vaporous conversion products supplied vto cham
ber 8 which tremain uncondensed in this zone,
are withdrawn therefrom through line H and
valve l2 and‘! supplied, together-with any portion
of the vaporous products from reaction chamber 70
5 and/or coking chamber 22 not supplied to
chamber 8, to fractionation in fractionator 38.
The components ‘of the vaporous products sup
plied to fractionator 30 boiling above the range
of the desired ?nal light distillate product of the 75
2,109,631
_
3
process are condensed in this zone as re?ux con
pressure. The temperature to which the residual
densate, which is withdrawn, in the case here il,
lustrated, from the lower portion of the frac
tionator through line 4| and valve 42 to pump
43, by means of which it is returned through line
44 and valve 45 to conversion, in the manner pre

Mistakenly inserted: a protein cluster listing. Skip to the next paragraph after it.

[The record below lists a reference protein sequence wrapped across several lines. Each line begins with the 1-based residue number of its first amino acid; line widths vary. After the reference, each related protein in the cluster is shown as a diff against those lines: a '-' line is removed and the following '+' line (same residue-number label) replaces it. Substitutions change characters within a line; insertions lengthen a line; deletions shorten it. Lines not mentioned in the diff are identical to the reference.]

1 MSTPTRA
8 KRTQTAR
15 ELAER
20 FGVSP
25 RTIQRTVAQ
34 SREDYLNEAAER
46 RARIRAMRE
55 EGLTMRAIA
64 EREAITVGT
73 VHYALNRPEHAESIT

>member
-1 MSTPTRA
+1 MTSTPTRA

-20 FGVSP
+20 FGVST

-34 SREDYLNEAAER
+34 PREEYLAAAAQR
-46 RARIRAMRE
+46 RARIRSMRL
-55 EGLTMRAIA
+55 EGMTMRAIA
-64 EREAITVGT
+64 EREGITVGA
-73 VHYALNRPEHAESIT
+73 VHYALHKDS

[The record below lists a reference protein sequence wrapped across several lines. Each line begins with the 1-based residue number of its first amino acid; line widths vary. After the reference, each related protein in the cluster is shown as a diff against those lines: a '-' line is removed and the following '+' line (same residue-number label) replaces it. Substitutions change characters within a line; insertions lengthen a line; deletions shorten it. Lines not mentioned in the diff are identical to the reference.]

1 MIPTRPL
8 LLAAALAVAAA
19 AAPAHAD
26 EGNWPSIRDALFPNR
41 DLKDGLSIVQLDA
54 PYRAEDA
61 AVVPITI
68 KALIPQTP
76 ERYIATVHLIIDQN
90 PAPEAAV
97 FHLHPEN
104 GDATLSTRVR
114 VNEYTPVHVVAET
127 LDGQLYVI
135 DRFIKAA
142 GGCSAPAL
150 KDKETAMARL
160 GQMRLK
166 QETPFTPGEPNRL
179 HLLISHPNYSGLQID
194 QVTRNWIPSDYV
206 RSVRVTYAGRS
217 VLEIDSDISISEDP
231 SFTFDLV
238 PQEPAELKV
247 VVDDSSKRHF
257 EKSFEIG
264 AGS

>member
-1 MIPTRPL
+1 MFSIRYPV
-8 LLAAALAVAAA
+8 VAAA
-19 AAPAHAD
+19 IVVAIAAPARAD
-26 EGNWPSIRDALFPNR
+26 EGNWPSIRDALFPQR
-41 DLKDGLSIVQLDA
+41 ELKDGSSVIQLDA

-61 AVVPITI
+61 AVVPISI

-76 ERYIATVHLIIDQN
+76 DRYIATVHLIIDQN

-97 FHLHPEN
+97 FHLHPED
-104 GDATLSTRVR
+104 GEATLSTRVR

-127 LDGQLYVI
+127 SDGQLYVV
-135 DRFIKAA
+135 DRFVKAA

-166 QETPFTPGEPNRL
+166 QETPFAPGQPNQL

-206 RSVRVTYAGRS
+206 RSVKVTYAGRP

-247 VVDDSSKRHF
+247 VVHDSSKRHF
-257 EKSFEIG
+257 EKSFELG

viously described, in heating coil I.
It is, of course, also within the scope of the in
vention to separate the re?ux condensate formed
in fractionator 30 into two or more selected rela
tively low-boiling andhigh-boiling fractions, any
of which may, when desired, be removed from the
system while one or more of said fractions may
be subjected to conversion in heating coil i and,
15 when desired, other selected fractions may be
subjected to independently controlled conversion
conditions in one or more separate heating coils,
not illustrated, heated‘ products from which may
- be supplied, all or in part, to reaction chamber 5
20 or to vaporizing chamber 8 or to coking cham
ber 22.
'
Fractionated vapors of the desired end-boiling
point are withdrawn, together with uncon'den
sable gas produced by the operation, from the up
25 per portion of fractionator 30 through line 46 and
valve 41 and are subjected to condensation and
cooling in condenser 48. The resulting distillate